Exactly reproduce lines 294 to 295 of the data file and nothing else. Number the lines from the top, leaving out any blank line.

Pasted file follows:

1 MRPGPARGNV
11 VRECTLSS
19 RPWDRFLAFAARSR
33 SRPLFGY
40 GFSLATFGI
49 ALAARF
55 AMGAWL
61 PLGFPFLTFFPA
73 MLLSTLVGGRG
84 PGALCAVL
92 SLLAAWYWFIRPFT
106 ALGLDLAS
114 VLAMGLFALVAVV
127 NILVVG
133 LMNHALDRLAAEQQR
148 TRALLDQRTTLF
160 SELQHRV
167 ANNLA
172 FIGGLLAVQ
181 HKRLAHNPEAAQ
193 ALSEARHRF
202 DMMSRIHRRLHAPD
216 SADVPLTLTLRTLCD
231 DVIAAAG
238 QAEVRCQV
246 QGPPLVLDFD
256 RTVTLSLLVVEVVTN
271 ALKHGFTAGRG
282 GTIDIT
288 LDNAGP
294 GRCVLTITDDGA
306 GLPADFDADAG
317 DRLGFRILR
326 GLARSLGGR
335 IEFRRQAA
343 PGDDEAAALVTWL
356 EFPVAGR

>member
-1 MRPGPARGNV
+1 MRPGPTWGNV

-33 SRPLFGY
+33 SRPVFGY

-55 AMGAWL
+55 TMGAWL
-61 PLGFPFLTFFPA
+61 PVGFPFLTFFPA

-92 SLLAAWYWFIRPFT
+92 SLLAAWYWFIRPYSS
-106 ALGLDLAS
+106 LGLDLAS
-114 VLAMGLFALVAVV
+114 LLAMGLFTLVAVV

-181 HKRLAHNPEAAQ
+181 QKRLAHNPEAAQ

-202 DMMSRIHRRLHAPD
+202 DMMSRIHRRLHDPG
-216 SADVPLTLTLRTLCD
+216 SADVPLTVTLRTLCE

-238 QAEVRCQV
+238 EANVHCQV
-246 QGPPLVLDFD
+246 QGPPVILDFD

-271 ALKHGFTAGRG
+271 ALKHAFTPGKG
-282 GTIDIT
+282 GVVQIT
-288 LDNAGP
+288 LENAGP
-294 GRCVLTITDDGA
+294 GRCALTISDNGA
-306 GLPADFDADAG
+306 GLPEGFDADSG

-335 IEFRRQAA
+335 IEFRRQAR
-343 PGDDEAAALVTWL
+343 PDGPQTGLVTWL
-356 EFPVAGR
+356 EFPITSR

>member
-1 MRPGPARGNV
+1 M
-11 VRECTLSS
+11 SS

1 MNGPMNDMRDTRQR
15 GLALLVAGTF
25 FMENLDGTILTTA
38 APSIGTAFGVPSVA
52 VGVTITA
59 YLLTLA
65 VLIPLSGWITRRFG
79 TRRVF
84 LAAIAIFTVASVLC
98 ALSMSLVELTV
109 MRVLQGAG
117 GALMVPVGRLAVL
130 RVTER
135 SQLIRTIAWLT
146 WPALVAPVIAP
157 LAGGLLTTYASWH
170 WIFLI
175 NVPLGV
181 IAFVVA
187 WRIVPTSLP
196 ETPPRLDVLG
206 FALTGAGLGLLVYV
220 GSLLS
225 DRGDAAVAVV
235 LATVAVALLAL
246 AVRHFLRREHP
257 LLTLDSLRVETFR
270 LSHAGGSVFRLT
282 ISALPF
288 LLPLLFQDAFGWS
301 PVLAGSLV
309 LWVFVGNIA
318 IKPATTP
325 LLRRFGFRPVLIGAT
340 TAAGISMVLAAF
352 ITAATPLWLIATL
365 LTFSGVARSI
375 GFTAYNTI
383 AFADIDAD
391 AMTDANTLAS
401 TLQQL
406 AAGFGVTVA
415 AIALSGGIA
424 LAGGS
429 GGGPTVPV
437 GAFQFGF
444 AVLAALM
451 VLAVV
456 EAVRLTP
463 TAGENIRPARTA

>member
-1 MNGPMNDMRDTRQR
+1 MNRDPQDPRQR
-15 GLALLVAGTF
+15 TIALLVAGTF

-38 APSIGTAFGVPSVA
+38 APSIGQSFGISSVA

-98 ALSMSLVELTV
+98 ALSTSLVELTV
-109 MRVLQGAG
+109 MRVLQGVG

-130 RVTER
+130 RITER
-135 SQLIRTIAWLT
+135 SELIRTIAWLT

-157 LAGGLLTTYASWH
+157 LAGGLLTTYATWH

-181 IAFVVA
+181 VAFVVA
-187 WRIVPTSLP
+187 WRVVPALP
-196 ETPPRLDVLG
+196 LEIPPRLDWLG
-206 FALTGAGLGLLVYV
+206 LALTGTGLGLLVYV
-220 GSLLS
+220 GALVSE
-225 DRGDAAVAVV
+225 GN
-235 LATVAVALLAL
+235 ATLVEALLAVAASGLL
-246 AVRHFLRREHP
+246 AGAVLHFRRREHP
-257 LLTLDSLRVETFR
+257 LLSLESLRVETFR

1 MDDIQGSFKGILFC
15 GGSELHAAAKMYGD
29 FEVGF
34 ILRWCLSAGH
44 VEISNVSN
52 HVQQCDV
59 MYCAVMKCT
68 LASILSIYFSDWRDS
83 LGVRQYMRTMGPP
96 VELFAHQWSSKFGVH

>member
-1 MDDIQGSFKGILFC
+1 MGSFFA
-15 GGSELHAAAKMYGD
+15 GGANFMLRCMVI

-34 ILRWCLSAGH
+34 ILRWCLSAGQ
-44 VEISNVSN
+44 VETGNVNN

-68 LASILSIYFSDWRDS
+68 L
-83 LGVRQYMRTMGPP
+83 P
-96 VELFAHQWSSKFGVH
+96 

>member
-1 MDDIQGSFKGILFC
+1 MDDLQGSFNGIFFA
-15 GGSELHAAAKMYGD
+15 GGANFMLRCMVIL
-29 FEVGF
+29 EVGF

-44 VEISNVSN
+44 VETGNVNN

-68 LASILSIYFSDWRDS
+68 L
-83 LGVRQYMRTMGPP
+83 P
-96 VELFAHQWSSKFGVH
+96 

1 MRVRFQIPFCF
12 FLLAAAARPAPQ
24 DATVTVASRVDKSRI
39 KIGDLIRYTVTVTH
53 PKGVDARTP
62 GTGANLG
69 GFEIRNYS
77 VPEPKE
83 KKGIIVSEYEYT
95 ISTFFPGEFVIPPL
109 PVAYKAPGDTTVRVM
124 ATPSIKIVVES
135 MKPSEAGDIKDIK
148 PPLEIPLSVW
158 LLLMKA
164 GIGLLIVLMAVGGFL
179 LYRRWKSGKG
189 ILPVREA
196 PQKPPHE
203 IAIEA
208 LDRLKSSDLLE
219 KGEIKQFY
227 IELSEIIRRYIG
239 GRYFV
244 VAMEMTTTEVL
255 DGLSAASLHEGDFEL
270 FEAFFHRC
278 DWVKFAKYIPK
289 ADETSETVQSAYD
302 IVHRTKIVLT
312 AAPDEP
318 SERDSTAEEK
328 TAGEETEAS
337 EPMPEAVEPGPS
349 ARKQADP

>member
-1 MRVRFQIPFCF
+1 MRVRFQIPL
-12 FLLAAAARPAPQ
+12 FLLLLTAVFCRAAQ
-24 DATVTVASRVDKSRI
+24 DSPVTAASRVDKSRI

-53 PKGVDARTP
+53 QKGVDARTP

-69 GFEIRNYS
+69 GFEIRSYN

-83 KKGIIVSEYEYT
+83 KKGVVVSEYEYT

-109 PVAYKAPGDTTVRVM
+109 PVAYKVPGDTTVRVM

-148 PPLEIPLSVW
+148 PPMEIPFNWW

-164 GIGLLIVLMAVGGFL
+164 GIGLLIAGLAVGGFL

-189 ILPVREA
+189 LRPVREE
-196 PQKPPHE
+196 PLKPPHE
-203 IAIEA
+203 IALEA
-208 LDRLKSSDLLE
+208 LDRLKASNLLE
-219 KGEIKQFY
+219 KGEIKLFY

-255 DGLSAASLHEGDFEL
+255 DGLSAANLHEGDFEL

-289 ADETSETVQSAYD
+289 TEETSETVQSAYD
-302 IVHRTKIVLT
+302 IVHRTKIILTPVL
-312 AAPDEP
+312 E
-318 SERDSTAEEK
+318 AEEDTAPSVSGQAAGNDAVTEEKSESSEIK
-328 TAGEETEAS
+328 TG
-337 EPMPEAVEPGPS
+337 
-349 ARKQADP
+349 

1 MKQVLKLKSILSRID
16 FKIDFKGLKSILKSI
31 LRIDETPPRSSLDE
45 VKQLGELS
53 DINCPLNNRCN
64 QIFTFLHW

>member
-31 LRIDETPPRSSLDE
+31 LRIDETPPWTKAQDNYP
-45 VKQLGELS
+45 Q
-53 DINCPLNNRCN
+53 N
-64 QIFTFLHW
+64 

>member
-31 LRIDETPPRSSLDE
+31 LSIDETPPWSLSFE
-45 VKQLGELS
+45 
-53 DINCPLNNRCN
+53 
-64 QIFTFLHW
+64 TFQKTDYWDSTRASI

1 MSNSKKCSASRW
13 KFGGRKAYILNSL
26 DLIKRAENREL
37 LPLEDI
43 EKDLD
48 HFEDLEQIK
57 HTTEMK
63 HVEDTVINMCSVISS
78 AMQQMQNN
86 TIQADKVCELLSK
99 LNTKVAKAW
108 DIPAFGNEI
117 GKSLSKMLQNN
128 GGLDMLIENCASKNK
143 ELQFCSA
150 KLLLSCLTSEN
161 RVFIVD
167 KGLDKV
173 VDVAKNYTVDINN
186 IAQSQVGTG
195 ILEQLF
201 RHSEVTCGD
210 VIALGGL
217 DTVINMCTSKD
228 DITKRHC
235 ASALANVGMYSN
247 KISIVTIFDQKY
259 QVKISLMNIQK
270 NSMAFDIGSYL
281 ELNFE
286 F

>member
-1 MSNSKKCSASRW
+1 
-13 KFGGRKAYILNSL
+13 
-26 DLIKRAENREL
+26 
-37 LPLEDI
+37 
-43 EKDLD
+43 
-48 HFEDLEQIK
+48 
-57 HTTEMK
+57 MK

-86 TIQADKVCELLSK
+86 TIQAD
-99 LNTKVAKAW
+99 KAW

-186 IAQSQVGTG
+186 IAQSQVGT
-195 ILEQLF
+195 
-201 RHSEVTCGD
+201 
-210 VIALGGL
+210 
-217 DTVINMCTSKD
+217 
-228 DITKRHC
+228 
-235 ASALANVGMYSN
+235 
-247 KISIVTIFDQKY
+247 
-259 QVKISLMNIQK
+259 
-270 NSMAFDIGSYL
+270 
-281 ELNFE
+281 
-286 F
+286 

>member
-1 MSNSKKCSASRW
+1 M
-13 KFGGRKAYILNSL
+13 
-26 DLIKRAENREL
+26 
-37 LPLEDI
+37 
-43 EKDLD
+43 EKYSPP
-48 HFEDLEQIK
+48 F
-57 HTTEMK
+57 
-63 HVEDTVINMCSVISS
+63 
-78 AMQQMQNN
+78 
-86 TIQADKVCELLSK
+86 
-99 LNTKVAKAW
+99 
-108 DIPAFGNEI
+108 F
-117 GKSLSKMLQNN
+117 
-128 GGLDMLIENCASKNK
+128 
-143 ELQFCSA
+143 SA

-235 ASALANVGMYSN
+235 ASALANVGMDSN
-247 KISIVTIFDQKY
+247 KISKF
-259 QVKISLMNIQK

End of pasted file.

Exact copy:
64 QIFTFLHW

>member